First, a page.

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Home » Blog » 2012 » 05 » Severely oversold but buy signals lacking
By Lawrence G. McMillan

MORRISTOWN, N.J. (MarketWatch) — One thing that all traders figure out sooner or later is that an oversold market can continue to decline — sometimes at an ever-increasing pace. Eventually, of course, traders are “sold out,” and the market rallies. But even though such an oversold rally might be swift and of considerable size, it is often short-lived.

The decline in the Standard & Poor’s 500 Index ($SPX) this month has been swift, but surprisingly orderly. SPX has declined from 1,415 on May 1 to 1,290 just last Friday. Today’s decline may have effectively been a retest of those lows, as SPX probed down to 1,295. At its nadir, the index was nearly 4 standard deviations below its 20-day moving average, which is an indication of an oversold condition.

The rally early this week and again today is mostly a reaction to the massive oversold condition that has built up (despite the media’s trying to twist comments out of Europe to fit the market movements here). There is resistance at 1,340 on the SPX chart, and the 20-day moving average is at 1,360. That moving average is declining at the rate of about 5 points per day. An oversold condition such as the one that exists now usually portends a rally to slightly above the declining 20-day moving average. So, we are looking for this rally to carry into the 1,340-1,360 range at a minimum. Even so, unless some of the intermediate-term indicators turn bullish, such a rally might be followed by more of an intermediate-term decline.

Put-call ratios have continued to rise at an ever-increasing pace, as traders are loading up on puts. Initially, the put-call ratio sell signals — which originated in early April — were excellent but perhaps premature harbingers of the decline that has taken place. Now, these ratios are reaching heights often associated with being oversold. For example, the weighted equity-only put-call ratio is nearly at the same levels from which strong rallies occurred last October and then again at year-end, 2011. The Total put-call ratio is in a similar situation, and when it generates a confirmed buy signal (which it won’t do for at least 10 days), the target will be a 100-point gain on SPX.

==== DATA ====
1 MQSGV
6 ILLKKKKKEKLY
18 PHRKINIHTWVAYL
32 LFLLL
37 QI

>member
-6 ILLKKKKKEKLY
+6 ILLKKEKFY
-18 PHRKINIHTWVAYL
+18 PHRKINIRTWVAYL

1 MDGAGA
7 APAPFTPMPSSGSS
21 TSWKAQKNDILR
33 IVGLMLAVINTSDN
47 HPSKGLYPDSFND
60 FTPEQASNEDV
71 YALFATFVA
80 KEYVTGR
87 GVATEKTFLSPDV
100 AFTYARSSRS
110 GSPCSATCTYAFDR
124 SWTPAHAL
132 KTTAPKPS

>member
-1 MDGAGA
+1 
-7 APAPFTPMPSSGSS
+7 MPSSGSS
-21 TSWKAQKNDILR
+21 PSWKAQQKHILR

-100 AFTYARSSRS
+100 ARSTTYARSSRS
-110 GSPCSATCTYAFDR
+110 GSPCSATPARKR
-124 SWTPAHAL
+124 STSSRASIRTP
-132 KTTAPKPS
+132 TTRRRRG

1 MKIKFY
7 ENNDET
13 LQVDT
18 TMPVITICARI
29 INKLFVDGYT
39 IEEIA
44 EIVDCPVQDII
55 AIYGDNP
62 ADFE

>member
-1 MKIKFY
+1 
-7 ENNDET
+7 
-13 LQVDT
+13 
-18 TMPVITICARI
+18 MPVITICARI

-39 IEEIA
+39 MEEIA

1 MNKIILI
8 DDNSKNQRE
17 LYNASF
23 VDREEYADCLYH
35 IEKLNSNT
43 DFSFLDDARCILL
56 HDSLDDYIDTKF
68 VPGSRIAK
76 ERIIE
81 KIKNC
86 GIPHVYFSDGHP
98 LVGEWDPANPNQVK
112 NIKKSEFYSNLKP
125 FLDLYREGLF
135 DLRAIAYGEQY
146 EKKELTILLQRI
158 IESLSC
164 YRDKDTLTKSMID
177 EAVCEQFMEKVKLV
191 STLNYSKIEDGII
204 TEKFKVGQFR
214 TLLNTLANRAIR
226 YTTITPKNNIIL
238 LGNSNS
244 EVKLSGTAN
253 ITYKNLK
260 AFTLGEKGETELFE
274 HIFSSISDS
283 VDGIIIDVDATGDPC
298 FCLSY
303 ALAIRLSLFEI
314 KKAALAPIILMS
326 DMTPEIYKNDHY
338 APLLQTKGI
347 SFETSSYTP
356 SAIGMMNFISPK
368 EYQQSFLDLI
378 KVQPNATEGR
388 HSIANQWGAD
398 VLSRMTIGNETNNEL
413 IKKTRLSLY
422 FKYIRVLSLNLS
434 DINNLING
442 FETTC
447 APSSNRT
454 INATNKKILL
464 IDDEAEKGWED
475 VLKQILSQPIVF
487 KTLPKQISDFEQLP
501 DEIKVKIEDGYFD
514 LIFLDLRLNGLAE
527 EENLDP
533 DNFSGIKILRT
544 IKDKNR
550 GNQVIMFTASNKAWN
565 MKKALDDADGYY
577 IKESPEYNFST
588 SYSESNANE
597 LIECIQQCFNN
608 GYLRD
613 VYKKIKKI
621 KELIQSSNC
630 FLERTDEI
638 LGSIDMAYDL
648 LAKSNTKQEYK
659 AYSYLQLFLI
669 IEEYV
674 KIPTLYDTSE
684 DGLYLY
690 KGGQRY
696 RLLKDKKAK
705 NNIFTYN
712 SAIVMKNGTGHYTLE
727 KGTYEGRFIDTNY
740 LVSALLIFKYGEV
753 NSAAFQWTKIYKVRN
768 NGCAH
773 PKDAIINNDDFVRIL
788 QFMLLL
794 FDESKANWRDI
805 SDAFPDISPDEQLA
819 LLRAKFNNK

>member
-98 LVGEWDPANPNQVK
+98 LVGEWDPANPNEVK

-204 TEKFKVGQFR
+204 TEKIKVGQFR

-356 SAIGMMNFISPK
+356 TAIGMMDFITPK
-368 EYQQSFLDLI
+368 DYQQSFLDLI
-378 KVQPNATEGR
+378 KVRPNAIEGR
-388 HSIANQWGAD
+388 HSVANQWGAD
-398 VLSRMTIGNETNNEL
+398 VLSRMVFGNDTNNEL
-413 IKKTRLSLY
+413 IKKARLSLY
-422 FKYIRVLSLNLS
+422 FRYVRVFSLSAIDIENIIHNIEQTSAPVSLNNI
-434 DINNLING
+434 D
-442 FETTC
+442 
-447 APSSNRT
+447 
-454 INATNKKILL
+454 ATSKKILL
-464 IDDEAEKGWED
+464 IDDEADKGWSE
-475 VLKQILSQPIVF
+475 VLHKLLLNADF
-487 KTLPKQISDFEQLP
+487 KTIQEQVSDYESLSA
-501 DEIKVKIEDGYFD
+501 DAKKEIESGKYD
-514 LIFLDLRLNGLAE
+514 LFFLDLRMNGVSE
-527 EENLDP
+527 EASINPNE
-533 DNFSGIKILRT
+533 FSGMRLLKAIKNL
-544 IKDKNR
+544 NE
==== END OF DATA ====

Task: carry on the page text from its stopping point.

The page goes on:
Market breadth (advances minus declines) reached very negative extremes as decline swamped advances day after day for nearly two weeks. This resulted in oversold conditions that reached their extremes last Friday. The oversold conditions in breadth remained strong into today, and I am sure they are a major factor behind the rally that has taken place this (Wednesday) afternoon.

Volatility indexes ($VIX & %VXO) are in a bearish mode. They moved higher over the past few weeks, with VIX breaking out over 21. Once that happened, the chart of VIX (which moves opposite to SPX) took on a bearish tone for stocks. That bearishness will remain in place unless VIX closes back below 21. It probed down there yesterday, but was unable to close there. There clearly seems to be a voracious appetite for VIX derivatives as protection, and hence VIX and other related products remain rather inflated.

Some of those derivatives are, in fact, the VIX futures. The relationship of the futures prices to each other and to VIX itself are often telltale market signs. The VIX futures are trading with a substantial premium to VIX. Moreover, the price of each successive VIX futures contract is higher than its immediate predecessor. In derivatives parlance, we thus say that the term structure of the VIX futures slopes upward. An upward-sloping term structure is generally bullish for stocks, so this indicator is saying “not to worry,” even though the market has been in decline for a couple of weeks. It would be negative if the term structure inverted and started to slope downward. That almost happened last week, but it did not quite get to that level.

In summary, the various indicators are generally bearish for the intermediate-term, but the massive oversold conditions indicate that this short-term rally should be able to carry further. If, during that rally, some of the other indicators should become positive, then perhaps a more meaningful rally can take place. But for now, all we can say for sure is that this short-term rally should continue until it reaches the declining 20-day moving average. At that time, we can assess whether the intermediate-term indicators have turned bullish or not.

Source:  MarketWatch - "Stocks are severely oversold"

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